*NOTE* An SSH Honeypot is a false ssh server that can be configured to accept any username/password and allow the attacker to enter a false/fake filesystem to see what they try.

To change the port look for this line

Port 22

and change 22 to anything you want i.e.

Port 2022

Second this we need to do is disable root login.  This will prevent anyone from being able to login to the server using the root credentials, also no one should be using root let alone be allowed to login using it.

Locate this line

PermitRootLogin prohibit-password

and change it to this

PermitRootLogin no

The next 2 steps are optional, but still recommended

Third, we need to set a max idle time, this will kick users that idle longer then 10 minutes (adjustable).  ClientAliveInterval tells the server to check if the client is still alive every 300 seconds or 5 minutes (adjustable) after no data has been received.  ClientAliveCountMax is the amount of checks it will need to fail before it kicks the client (2×5 minutes).

ClientAliveInterval 300
ClientAliveCountMax 2

Fourth and final step is to limit the users that are allowed to ssh into your server.  This is very convenient if you plan on create users as a way of segregating web apps and/or data. (although there are other better alternatives but who am I to judge)

AllowUsers user1 user2 user3

Step 3: Installing and setting up Fail2Ban

Fail2Ban is great, it is a program that parses log files and bans ip’s that show malicious signs.  For our needs it will parse the ssh servers logs in real time looking for any attackers, once found it will not only ban them, but it can also send you a email notification as well as perform a few more tasks like also banning them from cloudflare, emailing you a whois report and logs, complaining to their ISP, and sending the ip to larger managed blocklists.

Lets start off by installing it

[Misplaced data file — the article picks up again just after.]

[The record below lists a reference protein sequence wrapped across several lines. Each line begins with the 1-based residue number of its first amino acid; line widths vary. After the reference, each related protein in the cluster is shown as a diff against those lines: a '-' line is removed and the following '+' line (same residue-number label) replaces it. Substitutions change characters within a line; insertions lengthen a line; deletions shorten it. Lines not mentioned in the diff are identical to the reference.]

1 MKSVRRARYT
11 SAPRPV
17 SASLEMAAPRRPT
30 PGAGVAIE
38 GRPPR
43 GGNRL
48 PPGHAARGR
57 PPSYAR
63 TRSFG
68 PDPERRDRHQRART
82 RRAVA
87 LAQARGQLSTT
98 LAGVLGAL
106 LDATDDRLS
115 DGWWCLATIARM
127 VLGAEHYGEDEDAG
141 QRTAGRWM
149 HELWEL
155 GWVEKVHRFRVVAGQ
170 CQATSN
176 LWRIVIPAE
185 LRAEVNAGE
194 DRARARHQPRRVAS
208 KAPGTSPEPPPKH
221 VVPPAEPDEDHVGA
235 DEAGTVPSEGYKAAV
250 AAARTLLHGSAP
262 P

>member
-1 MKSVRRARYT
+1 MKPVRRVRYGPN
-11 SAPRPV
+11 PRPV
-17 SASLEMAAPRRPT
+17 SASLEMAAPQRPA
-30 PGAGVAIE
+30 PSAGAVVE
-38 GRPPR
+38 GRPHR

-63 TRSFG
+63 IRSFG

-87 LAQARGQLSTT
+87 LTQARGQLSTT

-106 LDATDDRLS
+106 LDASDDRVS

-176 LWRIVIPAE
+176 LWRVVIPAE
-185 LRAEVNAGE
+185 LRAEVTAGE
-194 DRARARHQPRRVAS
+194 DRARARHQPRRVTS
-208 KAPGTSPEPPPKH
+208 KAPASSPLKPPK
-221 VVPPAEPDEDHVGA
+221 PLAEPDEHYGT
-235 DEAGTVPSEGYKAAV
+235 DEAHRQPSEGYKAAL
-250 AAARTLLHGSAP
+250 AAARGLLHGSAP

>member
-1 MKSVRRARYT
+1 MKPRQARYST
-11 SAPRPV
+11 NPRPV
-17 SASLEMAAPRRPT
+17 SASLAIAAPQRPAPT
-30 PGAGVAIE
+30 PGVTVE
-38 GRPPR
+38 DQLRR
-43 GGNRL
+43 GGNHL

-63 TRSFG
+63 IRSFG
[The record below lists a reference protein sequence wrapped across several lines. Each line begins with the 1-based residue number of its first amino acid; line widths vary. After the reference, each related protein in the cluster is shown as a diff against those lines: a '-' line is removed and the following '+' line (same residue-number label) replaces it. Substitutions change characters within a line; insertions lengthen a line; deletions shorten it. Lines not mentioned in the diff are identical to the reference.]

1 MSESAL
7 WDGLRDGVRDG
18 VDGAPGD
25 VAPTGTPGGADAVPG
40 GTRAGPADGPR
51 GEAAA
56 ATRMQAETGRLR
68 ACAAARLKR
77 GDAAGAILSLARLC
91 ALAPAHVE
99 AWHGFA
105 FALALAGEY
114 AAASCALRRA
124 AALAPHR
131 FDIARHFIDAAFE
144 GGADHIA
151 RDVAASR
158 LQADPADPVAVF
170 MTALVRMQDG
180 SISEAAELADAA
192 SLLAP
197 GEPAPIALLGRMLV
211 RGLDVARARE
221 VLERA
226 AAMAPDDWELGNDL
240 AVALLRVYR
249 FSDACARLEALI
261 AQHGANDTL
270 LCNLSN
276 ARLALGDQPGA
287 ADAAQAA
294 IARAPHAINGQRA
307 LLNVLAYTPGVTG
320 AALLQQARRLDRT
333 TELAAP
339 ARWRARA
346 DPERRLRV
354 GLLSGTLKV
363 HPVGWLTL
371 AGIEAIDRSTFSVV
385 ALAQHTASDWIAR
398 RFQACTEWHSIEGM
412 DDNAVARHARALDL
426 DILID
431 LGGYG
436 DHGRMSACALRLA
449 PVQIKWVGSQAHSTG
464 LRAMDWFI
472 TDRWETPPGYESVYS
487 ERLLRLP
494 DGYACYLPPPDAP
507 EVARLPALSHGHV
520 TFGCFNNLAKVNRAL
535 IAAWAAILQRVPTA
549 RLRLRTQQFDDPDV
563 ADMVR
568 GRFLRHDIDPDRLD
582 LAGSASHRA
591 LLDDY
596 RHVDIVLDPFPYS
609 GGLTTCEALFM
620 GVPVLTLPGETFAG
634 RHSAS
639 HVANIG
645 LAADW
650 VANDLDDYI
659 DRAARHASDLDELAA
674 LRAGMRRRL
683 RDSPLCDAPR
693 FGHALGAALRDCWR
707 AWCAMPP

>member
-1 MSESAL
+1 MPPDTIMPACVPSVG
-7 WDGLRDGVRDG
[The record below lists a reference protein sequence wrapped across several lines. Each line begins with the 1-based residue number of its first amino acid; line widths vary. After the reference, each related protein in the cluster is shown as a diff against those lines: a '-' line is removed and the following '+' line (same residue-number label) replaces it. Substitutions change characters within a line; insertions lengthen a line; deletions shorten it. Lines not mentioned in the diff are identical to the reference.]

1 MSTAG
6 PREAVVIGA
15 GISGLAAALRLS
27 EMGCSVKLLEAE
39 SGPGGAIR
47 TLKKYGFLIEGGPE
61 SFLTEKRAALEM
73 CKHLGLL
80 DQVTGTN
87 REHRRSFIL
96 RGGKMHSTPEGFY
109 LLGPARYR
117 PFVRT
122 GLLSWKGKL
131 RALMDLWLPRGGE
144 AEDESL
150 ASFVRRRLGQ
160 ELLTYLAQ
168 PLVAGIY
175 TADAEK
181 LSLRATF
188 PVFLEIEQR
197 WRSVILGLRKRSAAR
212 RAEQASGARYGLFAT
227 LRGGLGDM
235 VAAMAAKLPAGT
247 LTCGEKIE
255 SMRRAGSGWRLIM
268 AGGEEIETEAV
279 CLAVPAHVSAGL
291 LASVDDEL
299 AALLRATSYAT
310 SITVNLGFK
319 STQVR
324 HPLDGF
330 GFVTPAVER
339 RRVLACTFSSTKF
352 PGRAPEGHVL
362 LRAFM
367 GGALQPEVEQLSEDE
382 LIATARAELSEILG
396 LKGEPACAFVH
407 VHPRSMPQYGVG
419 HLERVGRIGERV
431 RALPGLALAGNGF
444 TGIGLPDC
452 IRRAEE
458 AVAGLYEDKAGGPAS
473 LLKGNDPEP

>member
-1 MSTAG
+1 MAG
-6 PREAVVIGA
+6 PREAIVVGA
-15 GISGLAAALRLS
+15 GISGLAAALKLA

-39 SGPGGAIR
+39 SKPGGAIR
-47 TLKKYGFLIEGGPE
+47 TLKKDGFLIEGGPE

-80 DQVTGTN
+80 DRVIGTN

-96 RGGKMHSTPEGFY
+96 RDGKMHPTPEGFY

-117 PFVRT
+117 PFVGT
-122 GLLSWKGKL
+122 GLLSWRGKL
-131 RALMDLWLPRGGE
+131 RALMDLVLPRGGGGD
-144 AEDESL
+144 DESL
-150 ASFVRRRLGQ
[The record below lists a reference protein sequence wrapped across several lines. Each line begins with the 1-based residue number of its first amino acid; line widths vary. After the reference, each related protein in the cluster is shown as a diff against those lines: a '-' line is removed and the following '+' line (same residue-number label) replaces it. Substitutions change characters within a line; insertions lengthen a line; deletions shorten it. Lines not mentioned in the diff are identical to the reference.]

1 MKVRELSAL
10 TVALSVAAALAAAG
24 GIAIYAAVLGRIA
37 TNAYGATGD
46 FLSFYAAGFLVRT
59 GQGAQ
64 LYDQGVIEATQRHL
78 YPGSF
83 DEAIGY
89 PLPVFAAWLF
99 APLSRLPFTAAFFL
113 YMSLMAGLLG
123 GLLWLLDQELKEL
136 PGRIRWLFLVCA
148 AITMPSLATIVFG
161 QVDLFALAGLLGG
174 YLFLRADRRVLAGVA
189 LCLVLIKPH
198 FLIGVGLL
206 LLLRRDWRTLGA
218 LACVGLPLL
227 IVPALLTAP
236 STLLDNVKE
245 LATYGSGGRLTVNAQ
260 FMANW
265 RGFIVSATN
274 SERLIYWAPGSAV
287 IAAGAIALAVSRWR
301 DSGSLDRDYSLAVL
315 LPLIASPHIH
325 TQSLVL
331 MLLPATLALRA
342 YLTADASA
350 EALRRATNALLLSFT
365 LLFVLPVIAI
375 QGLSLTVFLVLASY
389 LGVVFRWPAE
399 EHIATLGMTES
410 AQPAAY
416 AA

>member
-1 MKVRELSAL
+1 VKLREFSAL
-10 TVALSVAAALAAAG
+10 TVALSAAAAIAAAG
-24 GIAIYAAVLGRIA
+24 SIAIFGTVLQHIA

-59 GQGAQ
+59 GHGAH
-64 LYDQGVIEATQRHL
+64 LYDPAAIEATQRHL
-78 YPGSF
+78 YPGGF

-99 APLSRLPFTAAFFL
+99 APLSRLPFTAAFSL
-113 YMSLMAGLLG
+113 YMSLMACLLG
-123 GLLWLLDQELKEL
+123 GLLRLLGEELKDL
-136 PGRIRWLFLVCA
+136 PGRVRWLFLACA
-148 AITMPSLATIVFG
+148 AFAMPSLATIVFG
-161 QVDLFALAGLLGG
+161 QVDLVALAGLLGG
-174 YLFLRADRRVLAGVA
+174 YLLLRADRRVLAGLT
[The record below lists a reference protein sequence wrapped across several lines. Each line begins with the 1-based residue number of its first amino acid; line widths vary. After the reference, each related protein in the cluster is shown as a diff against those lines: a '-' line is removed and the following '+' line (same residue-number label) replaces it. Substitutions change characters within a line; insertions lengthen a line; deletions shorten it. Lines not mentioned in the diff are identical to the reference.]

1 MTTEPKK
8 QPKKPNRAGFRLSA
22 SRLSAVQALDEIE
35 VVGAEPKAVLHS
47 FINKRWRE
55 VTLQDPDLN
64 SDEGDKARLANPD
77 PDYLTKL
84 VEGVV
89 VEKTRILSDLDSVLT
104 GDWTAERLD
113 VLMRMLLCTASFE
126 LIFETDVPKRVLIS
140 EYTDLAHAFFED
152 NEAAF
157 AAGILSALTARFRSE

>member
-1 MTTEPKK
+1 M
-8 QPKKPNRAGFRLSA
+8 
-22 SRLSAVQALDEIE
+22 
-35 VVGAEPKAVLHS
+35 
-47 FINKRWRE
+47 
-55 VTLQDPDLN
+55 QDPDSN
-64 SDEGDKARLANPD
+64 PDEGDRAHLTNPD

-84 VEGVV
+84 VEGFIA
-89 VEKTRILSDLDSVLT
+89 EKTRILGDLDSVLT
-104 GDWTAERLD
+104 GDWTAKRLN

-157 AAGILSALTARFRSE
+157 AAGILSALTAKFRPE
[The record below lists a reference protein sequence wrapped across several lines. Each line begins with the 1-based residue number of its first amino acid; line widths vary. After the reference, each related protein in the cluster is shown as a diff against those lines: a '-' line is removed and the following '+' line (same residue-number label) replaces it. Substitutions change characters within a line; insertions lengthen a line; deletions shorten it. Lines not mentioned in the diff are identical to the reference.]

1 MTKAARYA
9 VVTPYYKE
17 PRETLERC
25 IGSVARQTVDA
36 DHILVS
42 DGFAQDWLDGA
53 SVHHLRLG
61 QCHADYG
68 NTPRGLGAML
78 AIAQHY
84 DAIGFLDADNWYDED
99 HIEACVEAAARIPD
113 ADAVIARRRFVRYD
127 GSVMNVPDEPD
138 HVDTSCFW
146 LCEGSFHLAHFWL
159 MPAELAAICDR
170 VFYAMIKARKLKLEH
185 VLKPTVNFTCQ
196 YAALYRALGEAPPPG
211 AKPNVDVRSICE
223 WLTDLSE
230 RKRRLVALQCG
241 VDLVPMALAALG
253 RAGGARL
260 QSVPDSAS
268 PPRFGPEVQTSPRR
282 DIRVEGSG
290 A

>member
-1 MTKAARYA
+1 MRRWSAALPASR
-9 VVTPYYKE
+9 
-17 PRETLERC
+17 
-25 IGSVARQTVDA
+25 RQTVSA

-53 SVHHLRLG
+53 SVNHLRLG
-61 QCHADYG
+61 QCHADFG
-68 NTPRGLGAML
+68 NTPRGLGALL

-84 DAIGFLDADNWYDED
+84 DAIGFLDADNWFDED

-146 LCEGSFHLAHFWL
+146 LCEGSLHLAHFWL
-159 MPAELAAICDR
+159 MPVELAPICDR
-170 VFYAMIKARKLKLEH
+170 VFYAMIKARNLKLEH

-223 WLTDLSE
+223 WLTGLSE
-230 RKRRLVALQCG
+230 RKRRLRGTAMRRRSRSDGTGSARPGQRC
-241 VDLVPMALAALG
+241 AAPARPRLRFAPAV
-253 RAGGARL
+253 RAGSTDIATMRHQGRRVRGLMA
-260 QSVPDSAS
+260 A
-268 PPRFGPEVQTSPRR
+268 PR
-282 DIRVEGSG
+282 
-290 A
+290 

sudo apt install fail2ban -y

After it has been installed lets edit the config

sudo nano /etc/fail2ban/jail.conf

First thing we want to do is change the find time, to me 10 minutes isn’t really that long, but feel free to skip this step.

locate findtime = 600

and change to

findtime = 86400 ; 24 hours

Next we need to configure the notification and action section

Locate destemail = root@localhost

and change it to your own email address (note you may get a lot of emails)

Locate sender = root@localhost

This one doesn't matter as much, but I like to name them fail2ban@server.com, note if you run your own mail server make sure the server is authorized to send emails in your SPF record.

Next locate action = %(action_)s

By itself it will ban without notification

action = %(action_mw)s ; will ban and email you a whois report

action = %(action_mwl)s ; will ban and email you a whois + logs

action = %(action_xarf)s ; will ban and email both you and the ISP logs

action = %(action_cf_mwl)s ; will ban on cloudflare and email you a whois + logs

After you have set the notification details and chosen an action to perform, we can enable services to be monitored.  Right now since we have only have ssh and apache installed we will go ahead and enable those to be monitored as well as repeat offenders.

Locate [sshd] and in the blank space add
enabled = true

Do the same for [selinux-ssh], [apache-auth], and [recidive]

In [recidive] we have a few other things to change

bantime = -1; -1 = forever
findtime = 604800 ; 1 week, feel free to set this to anything you wish but 1 day minimum

We will go over the others in later guides, so don't worry about them now unless you know for a fact you have one of them installed and know what it does.

Ctrl + Y to save

Then

sudo service fail2ban reload to have to use the updated config

Congratulations, you have taken a good first step in securing your server.

I will link my article on further hardening once it is finished if you wish to take your security a few steps further.

Also if you have any topics you would like me to cover, please let me know down in the comments.